Sweets and Desserts of the Ancient Greeks
Cooking and eating is an art central to society in modern-day Greece, the cuisine of which is a harmonious and irresistible amalgam of influences over the millenia-old history of this very old nation. The cooking and eating of the Ancient Greeks were no exception to this rule, not least their sweets and desserts!
I will be offering periodical glimpses through this window of time, spanning from ancient Greece all the way to neo-Hellenic and progressive Greek cuisine.
The two main sources of information about the eating habits and customs, and the recipes, of the cuisine of Ancient Greece are:
– The Deipnosophistae by Athenaeus, a biologist, gastronomist and orator who lived in the latter half of the second century AD;
– The works of Archestratus, a Syracusian poet and philosopher of the 4th century BC who is considered as being the father of western gastronomy.
According to these sources, the sweets and desserts of the ancient Greeks included the following:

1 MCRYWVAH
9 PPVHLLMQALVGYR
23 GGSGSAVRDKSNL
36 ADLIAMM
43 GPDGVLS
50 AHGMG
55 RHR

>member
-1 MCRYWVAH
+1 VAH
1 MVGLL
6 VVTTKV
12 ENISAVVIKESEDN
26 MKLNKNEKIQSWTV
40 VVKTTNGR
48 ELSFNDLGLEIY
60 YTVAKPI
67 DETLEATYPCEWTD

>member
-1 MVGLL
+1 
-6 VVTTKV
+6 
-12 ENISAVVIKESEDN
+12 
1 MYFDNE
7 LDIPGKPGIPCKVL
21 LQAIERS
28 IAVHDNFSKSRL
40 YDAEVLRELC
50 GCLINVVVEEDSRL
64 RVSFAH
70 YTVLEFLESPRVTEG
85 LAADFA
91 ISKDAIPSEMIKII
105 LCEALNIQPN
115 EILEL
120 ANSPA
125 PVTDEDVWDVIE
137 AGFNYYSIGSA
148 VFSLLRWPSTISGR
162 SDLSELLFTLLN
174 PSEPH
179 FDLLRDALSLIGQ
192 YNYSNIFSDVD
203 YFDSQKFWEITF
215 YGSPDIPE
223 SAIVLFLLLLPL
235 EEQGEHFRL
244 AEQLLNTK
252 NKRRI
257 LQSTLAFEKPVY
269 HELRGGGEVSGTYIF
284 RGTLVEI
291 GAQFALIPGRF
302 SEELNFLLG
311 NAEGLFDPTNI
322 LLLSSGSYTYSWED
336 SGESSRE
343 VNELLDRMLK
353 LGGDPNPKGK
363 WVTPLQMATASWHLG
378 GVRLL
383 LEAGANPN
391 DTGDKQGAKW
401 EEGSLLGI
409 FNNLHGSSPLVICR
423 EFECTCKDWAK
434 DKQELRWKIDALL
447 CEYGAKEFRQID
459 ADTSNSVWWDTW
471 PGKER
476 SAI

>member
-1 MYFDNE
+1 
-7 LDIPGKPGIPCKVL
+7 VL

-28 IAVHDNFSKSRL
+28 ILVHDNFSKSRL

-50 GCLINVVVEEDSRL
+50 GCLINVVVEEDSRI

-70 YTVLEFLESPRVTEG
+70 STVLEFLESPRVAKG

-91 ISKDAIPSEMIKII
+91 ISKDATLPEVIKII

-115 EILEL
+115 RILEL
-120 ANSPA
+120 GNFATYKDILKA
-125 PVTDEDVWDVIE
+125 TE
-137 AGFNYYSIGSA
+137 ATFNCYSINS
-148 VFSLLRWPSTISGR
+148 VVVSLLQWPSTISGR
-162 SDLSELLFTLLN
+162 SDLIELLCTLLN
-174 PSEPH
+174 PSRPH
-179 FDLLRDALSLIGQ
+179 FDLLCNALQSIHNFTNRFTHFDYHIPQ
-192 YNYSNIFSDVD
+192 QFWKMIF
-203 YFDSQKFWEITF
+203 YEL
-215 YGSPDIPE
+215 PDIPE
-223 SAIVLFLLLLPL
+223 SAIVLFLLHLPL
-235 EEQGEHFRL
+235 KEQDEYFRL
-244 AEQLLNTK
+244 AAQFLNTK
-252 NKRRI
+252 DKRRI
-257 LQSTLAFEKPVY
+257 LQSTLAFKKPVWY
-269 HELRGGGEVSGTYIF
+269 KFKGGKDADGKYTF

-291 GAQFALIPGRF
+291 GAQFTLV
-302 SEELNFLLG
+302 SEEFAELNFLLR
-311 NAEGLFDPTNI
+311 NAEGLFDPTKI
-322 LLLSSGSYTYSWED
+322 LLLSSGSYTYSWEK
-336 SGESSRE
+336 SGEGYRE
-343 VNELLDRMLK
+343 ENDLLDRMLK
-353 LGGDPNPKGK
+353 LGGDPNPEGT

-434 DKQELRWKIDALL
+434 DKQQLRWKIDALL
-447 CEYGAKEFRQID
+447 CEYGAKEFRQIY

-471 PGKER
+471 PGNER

– Sesamous, candy made of sesame and honey
– Moustopitta, a creamy sweet made of must and flour
– Laganon or lallanghi, a kind of pancake
– Teghana, fried doughnuts laced with honey
– Koptoplakous, a sweet made of thin sheets of pastry, almonds, walnuts and honey, in what seems to be the ancestor of modern-day baklava
– Plakountae, pitas made of dough, cheese, honey, sesame and condiments
– Melitoutta, a honey-based pudding
Despite their complicated-sounding names, the desserts and sweets were simple but nourishing syntheses of natural ingredients and provided both gastronomical contentment as well as much-needed calories to a population that was, to a large part, rural and involved in physically-demanding tasks.
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